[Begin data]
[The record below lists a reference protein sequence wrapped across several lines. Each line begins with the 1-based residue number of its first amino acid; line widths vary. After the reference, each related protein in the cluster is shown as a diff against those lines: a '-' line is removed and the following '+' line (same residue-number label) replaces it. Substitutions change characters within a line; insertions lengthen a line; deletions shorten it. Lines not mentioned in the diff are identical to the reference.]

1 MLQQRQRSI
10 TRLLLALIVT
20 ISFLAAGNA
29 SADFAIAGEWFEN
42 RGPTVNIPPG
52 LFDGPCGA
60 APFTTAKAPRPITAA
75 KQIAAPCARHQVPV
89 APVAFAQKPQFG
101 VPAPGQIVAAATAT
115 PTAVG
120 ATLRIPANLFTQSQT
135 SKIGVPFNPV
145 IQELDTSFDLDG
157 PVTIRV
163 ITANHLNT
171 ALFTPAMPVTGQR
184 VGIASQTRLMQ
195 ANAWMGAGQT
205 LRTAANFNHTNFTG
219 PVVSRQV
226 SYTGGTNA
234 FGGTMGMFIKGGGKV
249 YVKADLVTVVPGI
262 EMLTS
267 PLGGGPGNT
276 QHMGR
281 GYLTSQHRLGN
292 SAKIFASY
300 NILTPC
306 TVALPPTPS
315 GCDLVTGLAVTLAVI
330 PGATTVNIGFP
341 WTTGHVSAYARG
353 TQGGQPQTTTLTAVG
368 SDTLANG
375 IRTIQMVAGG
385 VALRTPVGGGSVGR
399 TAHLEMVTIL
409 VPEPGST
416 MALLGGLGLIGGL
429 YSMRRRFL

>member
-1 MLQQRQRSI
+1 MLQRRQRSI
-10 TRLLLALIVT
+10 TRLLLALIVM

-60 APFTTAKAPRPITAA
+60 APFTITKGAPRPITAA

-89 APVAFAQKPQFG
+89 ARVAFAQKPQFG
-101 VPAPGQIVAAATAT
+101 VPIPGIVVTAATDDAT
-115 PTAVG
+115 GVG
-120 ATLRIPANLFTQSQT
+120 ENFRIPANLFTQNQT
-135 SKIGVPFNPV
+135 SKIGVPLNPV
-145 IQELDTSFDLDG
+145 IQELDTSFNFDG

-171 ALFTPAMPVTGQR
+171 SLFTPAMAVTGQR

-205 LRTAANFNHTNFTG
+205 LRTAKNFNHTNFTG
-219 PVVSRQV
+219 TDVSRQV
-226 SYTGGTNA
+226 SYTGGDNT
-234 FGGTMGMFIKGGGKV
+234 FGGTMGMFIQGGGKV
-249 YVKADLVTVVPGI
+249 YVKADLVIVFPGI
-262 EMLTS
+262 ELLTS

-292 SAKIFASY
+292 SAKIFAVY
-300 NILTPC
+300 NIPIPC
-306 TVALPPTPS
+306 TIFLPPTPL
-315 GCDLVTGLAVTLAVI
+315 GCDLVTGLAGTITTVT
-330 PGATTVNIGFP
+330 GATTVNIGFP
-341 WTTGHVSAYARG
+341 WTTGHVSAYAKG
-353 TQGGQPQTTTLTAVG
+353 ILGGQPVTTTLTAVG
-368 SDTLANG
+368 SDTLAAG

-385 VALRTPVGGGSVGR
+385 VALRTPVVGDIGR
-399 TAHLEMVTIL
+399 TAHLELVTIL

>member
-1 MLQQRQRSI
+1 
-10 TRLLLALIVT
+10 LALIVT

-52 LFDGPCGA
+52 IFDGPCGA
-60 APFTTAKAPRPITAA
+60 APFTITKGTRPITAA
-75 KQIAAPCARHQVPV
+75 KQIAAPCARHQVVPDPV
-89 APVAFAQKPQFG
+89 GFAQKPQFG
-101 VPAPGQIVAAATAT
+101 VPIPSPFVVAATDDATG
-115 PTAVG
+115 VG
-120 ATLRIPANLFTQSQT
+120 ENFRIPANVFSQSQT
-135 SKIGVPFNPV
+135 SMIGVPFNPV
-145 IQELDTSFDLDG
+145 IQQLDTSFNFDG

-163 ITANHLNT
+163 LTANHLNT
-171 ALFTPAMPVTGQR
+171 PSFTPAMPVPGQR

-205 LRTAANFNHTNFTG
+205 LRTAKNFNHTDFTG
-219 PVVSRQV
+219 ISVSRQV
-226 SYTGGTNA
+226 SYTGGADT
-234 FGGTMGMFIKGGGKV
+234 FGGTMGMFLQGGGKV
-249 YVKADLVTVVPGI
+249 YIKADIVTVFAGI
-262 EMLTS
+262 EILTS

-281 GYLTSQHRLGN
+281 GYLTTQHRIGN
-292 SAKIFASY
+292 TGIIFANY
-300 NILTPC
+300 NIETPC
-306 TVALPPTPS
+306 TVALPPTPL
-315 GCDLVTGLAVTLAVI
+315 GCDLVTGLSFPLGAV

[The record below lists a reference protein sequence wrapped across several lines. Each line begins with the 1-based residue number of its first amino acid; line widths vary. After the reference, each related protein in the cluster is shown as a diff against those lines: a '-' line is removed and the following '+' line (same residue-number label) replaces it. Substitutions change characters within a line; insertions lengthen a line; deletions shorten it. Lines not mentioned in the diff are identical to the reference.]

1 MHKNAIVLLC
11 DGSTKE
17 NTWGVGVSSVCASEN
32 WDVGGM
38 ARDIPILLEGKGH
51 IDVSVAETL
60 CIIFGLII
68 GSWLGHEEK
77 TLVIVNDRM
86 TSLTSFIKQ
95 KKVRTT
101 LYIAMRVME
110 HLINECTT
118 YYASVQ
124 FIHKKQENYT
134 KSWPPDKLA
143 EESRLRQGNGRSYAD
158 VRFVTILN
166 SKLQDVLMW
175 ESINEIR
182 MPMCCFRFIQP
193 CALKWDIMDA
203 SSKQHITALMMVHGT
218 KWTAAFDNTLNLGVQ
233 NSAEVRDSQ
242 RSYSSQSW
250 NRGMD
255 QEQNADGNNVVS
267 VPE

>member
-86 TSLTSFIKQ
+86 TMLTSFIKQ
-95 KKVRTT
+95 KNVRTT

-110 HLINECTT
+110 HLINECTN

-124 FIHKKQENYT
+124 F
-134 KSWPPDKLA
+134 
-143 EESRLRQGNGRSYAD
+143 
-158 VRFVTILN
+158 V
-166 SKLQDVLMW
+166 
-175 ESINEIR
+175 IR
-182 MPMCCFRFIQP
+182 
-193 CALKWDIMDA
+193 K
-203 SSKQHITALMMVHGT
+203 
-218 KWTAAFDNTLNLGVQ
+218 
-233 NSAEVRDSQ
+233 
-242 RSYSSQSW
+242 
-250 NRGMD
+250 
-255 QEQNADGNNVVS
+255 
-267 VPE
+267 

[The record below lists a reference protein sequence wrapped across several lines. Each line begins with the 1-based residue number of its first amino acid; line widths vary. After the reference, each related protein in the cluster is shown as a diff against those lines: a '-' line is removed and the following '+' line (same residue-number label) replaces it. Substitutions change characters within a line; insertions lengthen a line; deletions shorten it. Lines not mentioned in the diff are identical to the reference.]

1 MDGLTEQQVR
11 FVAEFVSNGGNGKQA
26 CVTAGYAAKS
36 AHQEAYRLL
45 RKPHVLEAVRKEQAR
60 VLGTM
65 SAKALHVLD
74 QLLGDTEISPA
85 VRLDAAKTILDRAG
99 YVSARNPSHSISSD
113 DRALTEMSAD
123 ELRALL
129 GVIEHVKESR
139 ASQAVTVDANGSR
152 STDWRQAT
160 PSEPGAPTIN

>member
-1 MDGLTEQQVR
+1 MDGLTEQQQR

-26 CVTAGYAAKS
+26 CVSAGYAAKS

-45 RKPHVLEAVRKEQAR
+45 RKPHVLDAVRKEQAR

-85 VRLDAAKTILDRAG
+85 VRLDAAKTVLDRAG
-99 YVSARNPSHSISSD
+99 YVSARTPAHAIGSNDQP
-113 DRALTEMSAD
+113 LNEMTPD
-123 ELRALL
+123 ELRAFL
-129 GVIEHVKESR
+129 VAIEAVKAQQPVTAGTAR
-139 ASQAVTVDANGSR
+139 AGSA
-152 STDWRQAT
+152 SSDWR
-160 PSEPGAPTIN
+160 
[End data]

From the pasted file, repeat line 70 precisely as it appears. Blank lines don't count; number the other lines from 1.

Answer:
+226 SYTGGDNT